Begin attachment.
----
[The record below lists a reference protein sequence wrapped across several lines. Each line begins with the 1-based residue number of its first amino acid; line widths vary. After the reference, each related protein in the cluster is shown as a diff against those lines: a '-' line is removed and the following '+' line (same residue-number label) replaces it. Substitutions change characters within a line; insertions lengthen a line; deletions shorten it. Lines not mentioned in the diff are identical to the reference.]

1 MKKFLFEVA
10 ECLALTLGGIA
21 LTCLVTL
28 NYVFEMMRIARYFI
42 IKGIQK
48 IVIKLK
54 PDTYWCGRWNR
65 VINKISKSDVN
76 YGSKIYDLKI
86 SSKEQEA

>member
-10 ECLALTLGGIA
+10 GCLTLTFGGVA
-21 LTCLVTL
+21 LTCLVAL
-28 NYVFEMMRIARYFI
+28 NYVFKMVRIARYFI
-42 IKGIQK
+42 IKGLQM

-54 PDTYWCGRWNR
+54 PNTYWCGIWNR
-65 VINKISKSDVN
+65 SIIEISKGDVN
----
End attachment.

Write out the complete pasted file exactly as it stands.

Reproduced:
[The record below lists a reference protein sequence wrapped across several lines. Each line begins with the 1-based residue number of its first amino acid; line widths vary. After the reference, each related protein in the cluster is shown as a diff against those lines: a '-' line is removed and the following '+' line (same residue-number label) replaces it. Substitutions change characters within a line; insertions lengthen a line; deletions shorten it. Lines not mentioned in the diff are identical to the reference.]

1 MKKFLFEVA
10 ECLALTLGGIA
21 LTCLVTL
28 NYVFEMMRIARYFI
42 IKGIQK
48 IVIKLK
54 PDTYWCGRWNR
65 VINKISKSDVN
76 YGSKIYDLKI
86 SSKEQEA

>member
-10 ECLALTLGGIA
+10 GCLTLTFGGVA
-21 LTCLVTL
+21 LTCLVAL
-28 NYVFEMMRIARYFI
+28 NYVFKMVRIARYFI
-42 IKGIQK
+42 IKGLQM

-54 PDTYWCGRWNR
+54 PNTYWCGIWNR
-65 VINKISKSDVN
+65 SIIEISKGDVN